The United States government announced on June 24, Wednesday that Wikileaks founder Julian Assange will be indicted a second time by a federal grand jury. The indictment was announced in a press release by the US Department of Justice (DOJ) in the Donald Trump administration, which has been pursuing the case against Assange.
In the second indictment, Assange will be facing accusations of having “hired” and “conspired” with hacktivist groups, including Anonymous, LulzSec, and “a famous teenage hacker in Australia”, among others. The new indictment will not be adding charges to the first one against Assange. Under the first indictment, Assange faces 18 charges of violating federal secrecy laws. The new accusations, according to the DOJ press release, will “broaden the scope” of the existing charges.
The DOJ cited past statements made by Assange at public events, including at a 2009 hacktivists’ conference held in the Netherlands called Hacking At Random. There, Assange held a session where he demonstrated how to obtain certain unclassified but non-public documents from the US Congressional Research Committee, which in itself was not illegal.
The DOJ also claimed that Assange had tried to obtain the services of LulzSec, Anonymous and other affiliated hackers in 2012 for a list of unnamed targets. It further alleged that Assange had obtained access to government computers of an unnamed NATO country in 2010.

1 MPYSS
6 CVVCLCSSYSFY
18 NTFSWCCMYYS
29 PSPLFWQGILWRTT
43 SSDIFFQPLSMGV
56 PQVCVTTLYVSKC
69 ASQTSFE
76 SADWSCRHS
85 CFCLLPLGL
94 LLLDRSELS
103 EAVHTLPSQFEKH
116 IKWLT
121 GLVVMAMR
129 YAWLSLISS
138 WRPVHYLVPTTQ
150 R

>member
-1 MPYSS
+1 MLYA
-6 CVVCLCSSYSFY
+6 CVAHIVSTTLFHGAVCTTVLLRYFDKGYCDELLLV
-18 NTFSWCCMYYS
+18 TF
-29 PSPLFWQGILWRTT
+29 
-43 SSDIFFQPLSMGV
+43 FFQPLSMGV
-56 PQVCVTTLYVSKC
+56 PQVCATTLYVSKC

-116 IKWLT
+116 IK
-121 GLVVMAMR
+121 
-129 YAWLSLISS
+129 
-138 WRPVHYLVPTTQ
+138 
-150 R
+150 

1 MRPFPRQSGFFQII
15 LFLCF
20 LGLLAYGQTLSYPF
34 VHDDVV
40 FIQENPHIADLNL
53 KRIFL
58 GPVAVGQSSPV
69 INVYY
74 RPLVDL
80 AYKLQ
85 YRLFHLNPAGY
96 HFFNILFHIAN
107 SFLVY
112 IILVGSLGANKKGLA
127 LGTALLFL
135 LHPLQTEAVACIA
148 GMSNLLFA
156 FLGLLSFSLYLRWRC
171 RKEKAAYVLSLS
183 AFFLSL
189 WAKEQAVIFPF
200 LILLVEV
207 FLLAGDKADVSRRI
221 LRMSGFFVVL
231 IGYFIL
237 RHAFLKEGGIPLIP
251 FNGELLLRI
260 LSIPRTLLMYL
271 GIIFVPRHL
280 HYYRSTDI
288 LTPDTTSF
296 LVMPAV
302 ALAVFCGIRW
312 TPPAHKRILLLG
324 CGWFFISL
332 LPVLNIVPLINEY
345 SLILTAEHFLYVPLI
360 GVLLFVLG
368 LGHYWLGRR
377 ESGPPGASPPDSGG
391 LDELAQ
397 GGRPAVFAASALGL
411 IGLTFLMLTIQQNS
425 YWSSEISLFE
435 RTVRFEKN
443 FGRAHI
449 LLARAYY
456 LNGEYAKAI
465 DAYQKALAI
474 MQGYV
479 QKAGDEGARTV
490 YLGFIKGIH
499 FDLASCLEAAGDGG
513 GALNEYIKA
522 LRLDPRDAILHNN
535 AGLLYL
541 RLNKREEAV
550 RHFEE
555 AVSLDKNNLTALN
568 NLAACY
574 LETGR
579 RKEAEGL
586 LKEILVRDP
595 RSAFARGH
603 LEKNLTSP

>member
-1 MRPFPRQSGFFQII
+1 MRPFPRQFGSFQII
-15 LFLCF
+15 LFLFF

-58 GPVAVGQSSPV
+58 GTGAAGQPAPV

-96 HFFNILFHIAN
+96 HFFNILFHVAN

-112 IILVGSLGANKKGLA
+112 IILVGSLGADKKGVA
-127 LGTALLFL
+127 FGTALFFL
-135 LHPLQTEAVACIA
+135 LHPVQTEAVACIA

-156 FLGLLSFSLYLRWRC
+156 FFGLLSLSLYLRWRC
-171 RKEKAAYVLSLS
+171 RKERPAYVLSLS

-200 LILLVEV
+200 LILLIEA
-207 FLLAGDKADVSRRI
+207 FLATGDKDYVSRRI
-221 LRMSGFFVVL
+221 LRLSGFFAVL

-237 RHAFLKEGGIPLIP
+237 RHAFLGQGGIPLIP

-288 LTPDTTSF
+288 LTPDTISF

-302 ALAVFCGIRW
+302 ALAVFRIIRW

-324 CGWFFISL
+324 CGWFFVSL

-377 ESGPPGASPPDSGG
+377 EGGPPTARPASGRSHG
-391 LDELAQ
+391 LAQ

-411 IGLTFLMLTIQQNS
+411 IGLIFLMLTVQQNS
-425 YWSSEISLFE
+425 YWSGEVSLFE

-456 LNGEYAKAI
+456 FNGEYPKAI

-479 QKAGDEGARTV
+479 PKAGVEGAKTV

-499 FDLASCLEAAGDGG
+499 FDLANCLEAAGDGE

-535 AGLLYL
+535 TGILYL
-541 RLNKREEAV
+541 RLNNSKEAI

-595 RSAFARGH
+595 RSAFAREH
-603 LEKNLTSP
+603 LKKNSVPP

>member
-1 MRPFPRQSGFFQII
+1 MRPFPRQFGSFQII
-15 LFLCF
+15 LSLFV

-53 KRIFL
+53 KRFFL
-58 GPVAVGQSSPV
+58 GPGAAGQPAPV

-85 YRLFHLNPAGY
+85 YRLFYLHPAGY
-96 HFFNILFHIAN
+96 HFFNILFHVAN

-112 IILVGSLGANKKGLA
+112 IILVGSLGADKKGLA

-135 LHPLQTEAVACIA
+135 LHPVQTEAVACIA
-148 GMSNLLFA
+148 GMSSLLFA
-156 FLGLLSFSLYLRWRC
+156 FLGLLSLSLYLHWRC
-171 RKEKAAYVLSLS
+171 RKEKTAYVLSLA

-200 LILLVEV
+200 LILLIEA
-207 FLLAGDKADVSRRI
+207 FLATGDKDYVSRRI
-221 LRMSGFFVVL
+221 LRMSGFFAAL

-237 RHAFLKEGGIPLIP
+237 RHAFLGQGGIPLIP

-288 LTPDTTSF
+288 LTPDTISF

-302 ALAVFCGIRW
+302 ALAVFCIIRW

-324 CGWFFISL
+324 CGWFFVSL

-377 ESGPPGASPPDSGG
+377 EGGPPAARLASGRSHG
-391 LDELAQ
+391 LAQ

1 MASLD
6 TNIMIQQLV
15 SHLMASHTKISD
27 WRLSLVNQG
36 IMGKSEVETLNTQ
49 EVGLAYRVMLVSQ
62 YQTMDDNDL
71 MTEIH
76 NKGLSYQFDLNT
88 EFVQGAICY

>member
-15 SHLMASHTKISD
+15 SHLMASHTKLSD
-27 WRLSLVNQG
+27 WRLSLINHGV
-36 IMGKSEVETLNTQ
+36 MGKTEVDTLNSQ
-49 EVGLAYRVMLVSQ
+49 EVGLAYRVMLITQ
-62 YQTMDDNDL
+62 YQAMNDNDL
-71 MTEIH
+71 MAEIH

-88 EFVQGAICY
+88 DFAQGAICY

Assange’s lawyers and supporters have slammed the new indictment by the US government. Barry Pollack, a US-based lawyer representing Assange, said in a statement that “the government’s relentless pursuit of Julian Assange poses a grave threat to journalists everywhere and to the public’s right to know.”
Independent journalist Glenn Greenwald also decried the indictment as an “attempt to imprison Julian Assange for working with his source to publish classified documents that exposed US war crimes is the most severe US threat to press freedom since 2016.”
Assange is currently in detention at a high security prison in the United Kingdom since April 2019, where he is being held under judicial custody for the duration of his trial over the US extradition request. He is also to face federal prosecution on 18 charges under the Espionage Act and the Computer Fraud and Abuse Act, which together carry a maximum prison sentence of 175 years